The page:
Offense shines during Green and Gold Bowl

Coach Skip Holtz, who was discouraged by his team’s inability to move the ball during last week’s Spring Game, commended his offense for a productive outing in Saturday’s Green and Gold Bowl at the USF Soccer/Track Stadium.

The team totaled 43 points in the final spring scrimmage, in contrast to the disappointing 17 put up last week in Raymond James Stadium.

“Our quarterbacks actually gave them a chance to catch it, where a week ago we threw it 20 yards over everybody’s heads,” Holtz said.

“It was good to see them be efficient,” offensive coordinator Todd Fitch said.

Quarterback B.J. Daniels led his first-team offense to four scores on seven drives. With a more balanced attack of run and pass plays, USF quarterbacks were much more accurate. Running backs Darrell Scott and Demetris Murray rushed for a combined 136 yards and two touchdowns.

“It helps a lot, especially with play-action pass, getting us out of bad situations,” Daniels said. “They can really help out and make my job a little bit easier – being able to turn my back on the defense and suck guys in because they’re worried about the threat of the run.”

The offense wasn’t the only group making plays. Mark Snyder’s defense forced four turnovers, including a 70-yard interception return for a touchdown by junior cornerback Kayvon Webster. The defensive coordinator has been encouraged by his group’s playmaking this spring after recording very few takeaways last season.

“I liked what I saw today,” Snyder said. “We didn’t have to create things with a whole bunch of calls, came away with a few turnovers.”

In addition, the defense recorded four sacks – two by defensive end Claude Davis. The senior credited his fellow defensive linemen, whose pressure allowed him enough space to rush off the edge and get into the backfield. Snyder was also pleased with consistent tackling and pass deflections that saved big plays.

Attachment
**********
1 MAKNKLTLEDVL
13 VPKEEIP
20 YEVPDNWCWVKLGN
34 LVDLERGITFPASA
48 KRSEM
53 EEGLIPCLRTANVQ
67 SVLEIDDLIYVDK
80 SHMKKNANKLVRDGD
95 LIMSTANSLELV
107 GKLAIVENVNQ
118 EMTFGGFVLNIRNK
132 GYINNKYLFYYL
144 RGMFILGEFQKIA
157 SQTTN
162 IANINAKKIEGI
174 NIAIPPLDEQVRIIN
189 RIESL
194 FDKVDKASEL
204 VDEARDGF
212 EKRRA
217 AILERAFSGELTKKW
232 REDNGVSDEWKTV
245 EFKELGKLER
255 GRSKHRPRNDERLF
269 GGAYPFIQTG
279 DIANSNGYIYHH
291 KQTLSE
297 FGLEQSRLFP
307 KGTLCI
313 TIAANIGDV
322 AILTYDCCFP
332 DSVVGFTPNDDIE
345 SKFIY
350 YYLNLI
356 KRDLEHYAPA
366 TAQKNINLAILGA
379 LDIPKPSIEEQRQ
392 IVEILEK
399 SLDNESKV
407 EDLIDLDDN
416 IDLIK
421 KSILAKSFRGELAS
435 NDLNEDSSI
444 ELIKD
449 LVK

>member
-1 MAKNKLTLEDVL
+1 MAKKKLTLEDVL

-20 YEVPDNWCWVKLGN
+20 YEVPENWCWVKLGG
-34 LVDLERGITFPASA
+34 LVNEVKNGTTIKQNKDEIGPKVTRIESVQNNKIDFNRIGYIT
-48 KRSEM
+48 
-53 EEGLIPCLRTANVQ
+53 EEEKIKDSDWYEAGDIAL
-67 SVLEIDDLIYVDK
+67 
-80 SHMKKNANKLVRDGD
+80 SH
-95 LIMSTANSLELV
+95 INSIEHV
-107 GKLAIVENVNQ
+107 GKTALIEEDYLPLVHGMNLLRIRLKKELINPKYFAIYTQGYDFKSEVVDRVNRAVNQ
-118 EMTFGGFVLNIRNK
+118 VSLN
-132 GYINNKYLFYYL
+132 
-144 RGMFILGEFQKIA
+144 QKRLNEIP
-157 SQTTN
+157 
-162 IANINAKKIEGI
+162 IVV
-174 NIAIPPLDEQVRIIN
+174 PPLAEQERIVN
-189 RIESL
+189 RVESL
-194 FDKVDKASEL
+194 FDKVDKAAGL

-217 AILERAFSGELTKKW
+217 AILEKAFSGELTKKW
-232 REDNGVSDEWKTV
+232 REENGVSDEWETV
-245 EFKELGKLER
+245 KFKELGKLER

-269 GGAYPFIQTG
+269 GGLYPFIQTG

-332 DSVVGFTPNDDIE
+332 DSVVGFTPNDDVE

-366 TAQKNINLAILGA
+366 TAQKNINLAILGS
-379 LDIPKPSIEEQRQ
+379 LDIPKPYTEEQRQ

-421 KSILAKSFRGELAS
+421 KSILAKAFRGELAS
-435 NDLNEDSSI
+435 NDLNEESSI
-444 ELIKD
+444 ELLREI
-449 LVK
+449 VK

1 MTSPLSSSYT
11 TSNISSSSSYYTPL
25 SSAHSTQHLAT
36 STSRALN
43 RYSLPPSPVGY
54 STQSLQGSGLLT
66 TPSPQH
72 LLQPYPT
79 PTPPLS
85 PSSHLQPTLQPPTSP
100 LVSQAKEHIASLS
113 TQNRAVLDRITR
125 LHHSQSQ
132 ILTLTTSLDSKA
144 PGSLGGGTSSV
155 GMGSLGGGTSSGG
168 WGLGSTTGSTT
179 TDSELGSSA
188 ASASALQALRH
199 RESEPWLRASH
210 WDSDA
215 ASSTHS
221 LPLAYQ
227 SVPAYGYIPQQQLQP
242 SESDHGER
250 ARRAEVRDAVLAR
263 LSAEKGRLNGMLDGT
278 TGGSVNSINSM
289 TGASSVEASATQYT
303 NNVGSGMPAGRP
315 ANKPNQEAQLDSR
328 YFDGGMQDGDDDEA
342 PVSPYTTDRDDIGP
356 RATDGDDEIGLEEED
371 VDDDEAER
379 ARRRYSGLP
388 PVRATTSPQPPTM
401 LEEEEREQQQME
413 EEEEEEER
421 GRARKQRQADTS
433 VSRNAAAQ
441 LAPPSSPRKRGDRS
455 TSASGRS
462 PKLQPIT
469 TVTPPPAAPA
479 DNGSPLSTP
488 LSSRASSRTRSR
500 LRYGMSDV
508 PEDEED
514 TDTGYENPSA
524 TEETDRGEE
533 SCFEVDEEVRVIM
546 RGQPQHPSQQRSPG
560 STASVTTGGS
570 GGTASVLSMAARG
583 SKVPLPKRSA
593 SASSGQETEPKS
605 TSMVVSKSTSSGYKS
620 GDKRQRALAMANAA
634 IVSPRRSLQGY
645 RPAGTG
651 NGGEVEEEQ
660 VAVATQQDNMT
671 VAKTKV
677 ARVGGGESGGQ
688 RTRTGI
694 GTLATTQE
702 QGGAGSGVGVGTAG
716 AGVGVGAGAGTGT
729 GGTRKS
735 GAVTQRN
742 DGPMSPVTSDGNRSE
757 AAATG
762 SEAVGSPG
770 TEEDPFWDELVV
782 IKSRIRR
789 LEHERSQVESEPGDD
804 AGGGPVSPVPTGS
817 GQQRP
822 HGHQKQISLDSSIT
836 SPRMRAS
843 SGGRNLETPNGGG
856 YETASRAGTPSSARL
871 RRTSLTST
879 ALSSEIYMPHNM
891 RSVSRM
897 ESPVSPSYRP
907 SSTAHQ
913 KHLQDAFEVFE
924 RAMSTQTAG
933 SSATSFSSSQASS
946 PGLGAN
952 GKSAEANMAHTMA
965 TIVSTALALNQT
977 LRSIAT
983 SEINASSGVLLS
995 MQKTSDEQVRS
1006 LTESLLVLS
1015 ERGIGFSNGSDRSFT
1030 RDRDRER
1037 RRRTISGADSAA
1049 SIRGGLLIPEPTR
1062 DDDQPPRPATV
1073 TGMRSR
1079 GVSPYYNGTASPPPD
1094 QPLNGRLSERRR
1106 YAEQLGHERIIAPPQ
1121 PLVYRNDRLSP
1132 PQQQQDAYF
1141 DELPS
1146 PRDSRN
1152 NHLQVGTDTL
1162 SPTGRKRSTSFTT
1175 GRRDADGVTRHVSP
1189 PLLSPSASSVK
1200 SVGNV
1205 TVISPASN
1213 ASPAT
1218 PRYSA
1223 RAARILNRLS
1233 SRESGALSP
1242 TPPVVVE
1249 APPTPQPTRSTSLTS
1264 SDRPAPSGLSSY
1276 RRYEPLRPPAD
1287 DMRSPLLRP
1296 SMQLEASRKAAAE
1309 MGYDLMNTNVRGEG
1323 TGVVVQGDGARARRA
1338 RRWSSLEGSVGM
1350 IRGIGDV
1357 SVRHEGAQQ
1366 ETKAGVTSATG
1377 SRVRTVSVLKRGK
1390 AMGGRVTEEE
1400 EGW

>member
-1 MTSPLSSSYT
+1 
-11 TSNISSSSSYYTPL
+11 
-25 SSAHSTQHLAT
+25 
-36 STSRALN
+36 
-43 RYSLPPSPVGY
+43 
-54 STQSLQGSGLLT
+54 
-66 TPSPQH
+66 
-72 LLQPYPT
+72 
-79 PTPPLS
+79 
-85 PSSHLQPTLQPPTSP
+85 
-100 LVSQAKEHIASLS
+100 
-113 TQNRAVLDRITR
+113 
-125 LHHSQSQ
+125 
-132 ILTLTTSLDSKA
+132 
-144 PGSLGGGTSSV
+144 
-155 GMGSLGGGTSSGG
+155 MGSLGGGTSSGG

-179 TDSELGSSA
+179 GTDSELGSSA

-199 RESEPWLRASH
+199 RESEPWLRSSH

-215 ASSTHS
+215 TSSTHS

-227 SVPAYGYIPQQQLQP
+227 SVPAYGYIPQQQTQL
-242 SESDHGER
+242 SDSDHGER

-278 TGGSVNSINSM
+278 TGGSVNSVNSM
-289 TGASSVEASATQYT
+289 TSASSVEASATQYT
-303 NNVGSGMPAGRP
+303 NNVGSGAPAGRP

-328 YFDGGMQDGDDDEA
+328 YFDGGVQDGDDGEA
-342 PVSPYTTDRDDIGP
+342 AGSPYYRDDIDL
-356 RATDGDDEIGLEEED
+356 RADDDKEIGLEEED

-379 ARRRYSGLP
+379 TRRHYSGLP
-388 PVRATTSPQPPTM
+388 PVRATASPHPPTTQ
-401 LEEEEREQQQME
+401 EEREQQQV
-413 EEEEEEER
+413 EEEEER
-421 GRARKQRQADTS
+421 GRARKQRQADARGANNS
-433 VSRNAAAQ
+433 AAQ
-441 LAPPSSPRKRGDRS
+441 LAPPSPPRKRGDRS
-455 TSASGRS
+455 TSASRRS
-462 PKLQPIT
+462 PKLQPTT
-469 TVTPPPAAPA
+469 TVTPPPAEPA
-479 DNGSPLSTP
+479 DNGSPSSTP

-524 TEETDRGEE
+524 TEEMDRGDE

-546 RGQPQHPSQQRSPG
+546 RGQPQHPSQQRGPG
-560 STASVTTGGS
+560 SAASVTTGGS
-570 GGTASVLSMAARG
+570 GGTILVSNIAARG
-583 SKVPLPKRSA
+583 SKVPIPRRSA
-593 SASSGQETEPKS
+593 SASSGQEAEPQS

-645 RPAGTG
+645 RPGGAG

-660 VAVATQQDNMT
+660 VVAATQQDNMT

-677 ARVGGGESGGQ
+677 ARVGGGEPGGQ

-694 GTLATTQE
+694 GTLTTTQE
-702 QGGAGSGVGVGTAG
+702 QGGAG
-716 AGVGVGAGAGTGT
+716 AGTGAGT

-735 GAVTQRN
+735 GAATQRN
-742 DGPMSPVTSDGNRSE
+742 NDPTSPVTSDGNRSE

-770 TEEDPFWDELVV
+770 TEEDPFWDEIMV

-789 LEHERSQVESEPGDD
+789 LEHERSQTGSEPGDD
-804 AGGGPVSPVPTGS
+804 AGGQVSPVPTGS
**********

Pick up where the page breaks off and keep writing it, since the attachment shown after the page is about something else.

Heavy hitters

Sophomore quarterback Bobby Eveld said he felt much better Saturday after taking a shot to the jaw on the first play of last week’s Spring Game. Still, the Bulls’ defense showed no mercy, with collisions that both looked and sounded painful.

“That’s part of the game – they’re just going hard,” Eveld said. “I can’t blame them.”

Holtz loved the hard hits his team doled out, but was most happy to end the spring without devastating injuries.

“The biggest positive: I think we came out of this one very healthy,” Holtz said. “We weren’t able to say that a year ago this time.”

Dropping the ball

While the offense had a better game overall, Holtz pointed to the receivers as the group that needed the most work. USF wideouts dropped a number of catchable balls – a problem Holtz said can be fixed by making it a point to attack the ball.

“We had two or three interceptions with opportunities to compete for it at receiver,” Holtz said.